“A letter to the future: Okjökull is the first Icelandic glacier to lose its status as a glacier. It is anticipated that, in the next 200 years, all our glaciers will go the same way. This memorial intends to demonstrate that we know what is happening and what needs to be done. Only you know whether we have done it”.
In 2019, Okjökull was divested of its glacier status, its ice mass is too meager — a visible consequence of climate change. Now, Iceland remem- bers its glacier with a memorial plaque, which bears an emotive message for the afterworld.
Icelander Ragnar Axelsson, one of the North’s most in-demand photographers, has long been observing climate change with the greatest concern. For more than 40 years, he has been documenting the dramatic changes to landscapes and habitats on the margins of the inhabitable world, travelling to the most remote and isolated regions of the Arctic, to Inuit hunters in Northern Canada and Greenland, to farmers and fishermen on Iceland and the Faroe Islands, and to the Indigenous population in Northern Scandinavia and Siberia.
His information comes first-hand from the people on the ground. Axelsson will go to great lengths to be able to visit them over and over and spend time with them. For this reason, and because he shares their often arduous everyday life, he enjoys their trust. That, in turn, allows him to freeze moments in photographs of their lives and write up their narratives — thus, he becomes the ambassador to their existence and their changing living condi- tions. The other major topic that thrills Axelsson is the force of the elements and the grandeur of Nordic nature. His impressive photographic landscape portraits are testimony to this. With the gaze of the researcher and artist, he analyses even the smallest natural structures, which are reminiscent of modern drawings by the likes of Paul Klee or Per Kirkeby. As he does so, he holds consistently to his aesthetic decision in favour of black and white.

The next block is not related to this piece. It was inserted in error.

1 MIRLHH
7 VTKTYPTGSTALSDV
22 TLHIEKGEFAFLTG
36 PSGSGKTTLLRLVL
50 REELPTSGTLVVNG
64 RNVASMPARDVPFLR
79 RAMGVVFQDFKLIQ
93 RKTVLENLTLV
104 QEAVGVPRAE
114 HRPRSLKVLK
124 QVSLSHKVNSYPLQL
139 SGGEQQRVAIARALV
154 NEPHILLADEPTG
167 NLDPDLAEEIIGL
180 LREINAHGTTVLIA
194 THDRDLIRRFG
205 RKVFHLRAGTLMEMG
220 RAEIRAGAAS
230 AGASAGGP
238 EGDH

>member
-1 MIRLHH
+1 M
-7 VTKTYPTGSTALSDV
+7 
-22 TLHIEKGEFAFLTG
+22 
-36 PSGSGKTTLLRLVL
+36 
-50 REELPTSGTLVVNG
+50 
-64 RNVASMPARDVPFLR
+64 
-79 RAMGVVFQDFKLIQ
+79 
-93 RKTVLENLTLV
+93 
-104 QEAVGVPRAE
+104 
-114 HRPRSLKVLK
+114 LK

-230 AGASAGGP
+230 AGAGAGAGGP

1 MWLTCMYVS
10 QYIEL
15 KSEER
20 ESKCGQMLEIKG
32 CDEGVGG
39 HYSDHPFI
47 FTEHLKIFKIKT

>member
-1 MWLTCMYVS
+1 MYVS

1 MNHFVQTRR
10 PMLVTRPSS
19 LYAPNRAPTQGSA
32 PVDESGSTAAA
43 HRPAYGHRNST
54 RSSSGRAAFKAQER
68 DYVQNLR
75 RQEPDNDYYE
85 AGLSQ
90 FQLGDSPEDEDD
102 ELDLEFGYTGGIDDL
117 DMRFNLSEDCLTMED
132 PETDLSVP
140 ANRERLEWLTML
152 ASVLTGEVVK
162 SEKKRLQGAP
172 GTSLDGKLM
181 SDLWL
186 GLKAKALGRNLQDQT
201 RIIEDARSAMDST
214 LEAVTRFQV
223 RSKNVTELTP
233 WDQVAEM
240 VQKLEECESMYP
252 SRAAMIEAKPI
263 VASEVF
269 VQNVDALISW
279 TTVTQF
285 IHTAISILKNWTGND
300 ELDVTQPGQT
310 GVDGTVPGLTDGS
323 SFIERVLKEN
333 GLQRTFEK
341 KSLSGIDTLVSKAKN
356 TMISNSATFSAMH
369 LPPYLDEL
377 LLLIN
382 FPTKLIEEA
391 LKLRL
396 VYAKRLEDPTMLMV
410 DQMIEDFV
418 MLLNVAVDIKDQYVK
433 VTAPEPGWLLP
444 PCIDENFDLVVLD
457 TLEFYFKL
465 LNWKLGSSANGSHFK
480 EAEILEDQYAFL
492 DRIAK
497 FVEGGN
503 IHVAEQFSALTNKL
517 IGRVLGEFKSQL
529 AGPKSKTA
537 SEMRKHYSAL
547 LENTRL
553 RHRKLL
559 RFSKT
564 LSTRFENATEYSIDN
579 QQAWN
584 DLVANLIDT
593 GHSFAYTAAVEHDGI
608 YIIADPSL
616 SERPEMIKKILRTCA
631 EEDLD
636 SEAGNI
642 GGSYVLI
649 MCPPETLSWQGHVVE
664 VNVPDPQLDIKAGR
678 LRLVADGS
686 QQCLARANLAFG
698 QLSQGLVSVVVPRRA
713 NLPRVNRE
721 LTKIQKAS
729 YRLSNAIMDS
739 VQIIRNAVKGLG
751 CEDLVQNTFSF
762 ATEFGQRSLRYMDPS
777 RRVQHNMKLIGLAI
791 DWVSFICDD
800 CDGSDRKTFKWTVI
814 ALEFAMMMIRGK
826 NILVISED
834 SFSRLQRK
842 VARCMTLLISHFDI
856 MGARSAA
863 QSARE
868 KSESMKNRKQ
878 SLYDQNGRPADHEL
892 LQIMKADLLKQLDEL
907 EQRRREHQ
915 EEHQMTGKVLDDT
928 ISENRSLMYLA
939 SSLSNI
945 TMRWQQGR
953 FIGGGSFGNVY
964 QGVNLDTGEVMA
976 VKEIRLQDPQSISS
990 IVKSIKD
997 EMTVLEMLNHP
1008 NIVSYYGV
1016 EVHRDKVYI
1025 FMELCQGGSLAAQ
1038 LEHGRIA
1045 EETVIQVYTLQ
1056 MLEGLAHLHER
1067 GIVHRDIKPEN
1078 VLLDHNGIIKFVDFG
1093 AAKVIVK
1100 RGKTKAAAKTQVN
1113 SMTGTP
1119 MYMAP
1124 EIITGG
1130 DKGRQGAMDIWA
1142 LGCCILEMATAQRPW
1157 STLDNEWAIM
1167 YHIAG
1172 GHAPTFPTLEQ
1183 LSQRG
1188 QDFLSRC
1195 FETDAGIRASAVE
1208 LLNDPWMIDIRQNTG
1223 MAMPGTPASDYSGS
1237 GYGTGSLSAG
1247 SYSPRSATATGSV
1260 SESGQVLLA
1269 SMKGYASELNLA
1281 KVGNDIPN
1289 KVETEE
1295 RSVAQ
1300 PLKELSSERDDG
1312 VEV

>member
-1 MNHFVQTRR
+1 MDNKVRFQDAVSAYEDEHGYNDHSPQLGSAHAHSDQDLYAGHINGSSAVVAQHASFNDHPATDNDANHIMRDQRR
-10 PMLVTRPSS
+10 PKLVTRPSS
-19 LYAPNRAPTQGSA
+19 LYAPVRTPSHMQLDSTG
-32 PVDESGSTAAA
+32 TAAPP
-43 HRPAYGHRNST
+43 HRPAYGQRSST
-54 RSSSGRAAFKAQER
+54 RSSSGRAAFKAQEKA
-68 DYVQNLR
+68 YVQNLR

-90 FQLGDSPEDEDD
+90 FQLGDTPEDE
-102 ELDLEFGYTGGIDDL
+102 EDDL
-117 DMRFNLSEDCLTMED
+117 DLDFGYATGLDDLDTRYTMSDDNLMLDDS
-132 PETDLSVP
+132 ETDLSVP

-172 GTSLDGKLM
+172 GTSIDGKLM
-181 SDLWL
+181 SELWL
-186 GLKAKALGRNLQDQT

However, Axelsson’s commitment extends far beyond exclusively working as a photographer and journalist. A number of photographers, including Magnum photographer Paolo Pellegrin, have asked him to support them during their projects on climate change. Axelsson, who is an experienced pilot, also flew over the glaciers in Iceland with Ólafur Eliasson, when the latter was working on his glacier-based art project. Moreover, he accompanied the climate researchers Stefan Rahmstorf and Michael Mann when these men wanted to see the melting glaciers. Axelsson is good friends with the vulcanologist Haraldur Sigurðsson. With him, he has journeyed to re- mote places in Indonesia and Greenland, where they investigated the blue lakes on the melting Greenland glacier, among other phenomena.
This exhibition and accompanying catalogue, “Where the World Is Melting”, offers a first personal look at Axels- son’s life’s work, which self-evidently cannot be complete yet. For, behind his photographs there lies the firm conviction that the traditional culture of the Arctic population is not only in the process of vanishing, but it is unable to withstand the destructive effects of such major forces as the economy and climate change. It is to these people, forced by climate change to adapt their centuries-old lifestyle to changing conditions or even to abandon it, that this exhibition and book are dedicated.
We thank Ragnar Axelsson and Einar Geir Ingvarsson for the design and realization of this comprehensive and evocative climate project, and we hope that it draws a wide public.
For over 40 years, Ragnar Axelsson, Rax (b. 1958), has been photographing the people, animals and landscape of the most remote regions of the Arctic, including Iceland, Siberia and Greenland. In stark black-and-white images, he captures the elemental, human experience of nature at the edge of the liveable world, making visible the extraordinary relationships between the people of the Arctic and their extreme environment — relationships now being altered in profound and complex ways by unprecedented climate changes.
Where the world is melting
until 13 March 2022